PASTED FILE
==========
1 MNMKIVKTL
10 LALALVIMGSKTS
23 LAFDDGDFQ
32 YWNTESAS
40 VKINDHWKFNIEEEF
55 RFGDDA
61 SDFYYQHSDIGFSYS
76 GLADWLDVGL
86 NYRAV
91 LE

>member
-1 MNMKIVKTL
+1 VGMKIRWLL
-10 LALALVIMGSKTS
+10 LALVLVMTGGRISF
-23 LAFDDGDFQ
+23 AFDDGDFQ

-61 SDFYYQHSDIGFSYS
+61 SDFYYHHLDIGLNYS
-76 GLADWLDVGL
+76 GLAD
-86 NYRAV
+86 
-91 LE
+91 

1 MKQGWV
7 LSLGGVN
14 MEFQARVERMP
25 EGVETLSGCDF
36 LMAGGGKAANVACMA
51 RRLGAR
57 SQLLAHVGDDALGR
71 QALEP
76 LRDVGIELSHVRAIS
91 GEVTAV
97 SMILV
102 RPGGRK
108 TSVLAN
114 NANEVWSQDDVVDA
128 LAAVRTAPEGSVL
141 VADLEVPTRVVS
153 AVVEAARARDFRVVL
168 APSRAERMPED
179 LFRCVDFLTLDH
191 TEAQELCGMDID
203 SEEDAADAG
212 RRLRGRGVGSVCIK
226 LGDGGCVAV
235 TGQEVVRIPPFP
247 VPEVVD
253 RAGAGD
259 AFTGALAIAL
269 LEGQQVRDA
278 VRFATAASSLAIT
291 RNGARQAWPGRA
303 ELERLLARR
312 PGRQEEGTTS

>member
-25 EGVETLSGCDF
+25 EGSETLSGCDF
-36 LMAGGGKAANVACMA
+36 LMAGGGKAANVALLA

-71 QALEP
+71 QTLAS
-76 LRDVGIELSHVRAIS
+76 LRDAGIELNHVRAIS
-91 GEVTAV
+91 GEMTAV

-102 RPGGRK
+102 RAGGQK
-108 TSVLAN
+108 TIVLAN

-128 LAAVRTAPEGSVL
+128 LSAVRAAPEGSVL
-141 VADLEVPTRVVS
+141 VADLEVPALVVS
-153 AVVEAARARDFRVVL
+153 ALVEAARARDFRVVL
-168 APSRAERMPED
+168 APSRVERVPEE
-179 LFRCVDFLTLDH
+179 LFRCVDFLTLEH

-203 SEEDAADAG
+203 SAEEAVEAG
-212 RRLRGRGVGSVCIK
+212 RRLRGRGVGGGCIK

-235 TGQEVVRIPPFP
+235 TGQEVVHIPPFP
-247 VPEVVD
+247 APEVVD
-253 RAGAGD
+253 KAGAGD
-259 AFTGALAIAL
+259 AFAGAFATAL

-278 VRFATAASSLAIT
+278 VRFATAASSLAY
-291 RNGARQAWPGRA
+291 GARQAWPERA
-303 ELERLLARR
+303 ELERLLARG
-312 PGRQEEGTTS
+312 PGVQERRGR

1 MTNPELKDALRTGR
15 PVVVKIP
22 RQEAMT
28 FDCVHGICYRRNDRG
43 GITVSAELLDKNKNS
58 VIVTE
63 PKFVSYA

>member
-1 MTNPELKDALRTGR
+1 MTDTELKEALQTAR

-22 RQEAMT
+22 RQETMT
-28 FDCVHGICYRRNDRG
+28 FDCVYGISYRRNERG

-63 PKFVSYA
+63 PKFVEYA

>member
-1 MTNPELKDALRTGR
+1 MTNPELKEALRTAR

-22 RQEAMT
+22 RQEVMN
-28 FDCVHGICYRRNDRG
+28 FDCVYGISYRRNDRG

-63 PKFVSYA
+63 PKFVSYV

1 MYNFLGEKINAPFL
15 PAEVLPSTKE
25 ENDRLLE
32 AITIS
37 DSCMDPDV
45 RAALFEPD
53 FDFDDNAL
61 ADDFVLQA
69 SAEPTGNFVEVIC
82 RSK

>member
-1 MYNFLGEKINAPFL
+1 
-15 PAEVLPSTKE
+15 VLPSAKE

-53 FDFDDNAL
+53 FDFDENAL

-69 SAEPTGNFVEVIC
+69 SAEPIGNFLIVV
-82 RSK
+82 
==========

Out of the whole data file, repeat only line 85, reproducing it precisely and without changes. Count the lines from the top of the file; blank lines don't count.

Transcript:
-212 RRLRGRGVGSVCIK